Like others among her generation, my mother was raised with a fear of undercooked pork. The culprit, of course, was trichinosis, the food-borne illness caused by undercooked meat. To avoid the risk, folks were encouraged to cook pork to a temperature that eliminated risk of illness--as well as any porky joy at the table.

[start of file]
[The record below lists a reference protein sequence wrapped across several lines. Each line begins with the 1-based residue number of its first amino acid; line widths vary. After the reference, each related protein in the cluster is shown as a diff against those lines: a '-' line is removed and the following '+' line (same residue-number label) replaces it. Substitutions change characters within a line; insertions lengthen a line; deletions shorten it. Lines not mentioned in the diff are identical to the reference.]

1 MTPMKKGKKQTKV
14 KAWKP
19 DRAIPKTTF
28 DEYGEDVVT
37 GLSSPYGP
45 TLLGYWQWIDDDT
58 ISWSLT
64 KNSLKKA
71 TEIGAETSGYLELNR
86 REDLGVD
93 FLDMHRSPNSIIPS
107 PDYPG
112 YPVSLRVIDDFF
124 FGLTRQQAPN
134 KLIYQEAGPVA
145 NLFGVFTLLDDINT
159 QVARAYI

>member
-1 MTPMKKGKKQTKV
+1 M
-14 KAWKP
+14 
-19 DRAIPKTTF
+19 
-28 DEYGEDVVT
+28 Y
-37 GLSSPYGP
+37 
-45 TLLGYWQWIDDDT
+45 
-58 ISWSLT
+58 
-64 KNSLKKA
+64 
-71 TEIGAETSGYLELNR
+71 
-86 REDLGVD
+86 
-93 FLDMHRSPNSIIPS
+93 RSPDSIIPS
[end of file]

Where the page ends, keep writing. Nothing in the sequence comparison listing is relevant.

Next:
Mercifully, trichinosis (and a generation of dry, chewy meat) is extremely rare these days, and we’re able to choose from different varieties of pork, including heavily marbled heritage breeds like Berkshire (known as Korabuta in Japan) that are less likely to dry out and offer a rich, deeply satisfying pork flavor. You still need to cook meat to a safe internal temperature, but with the tricks, you don’t have to sacrifice texture.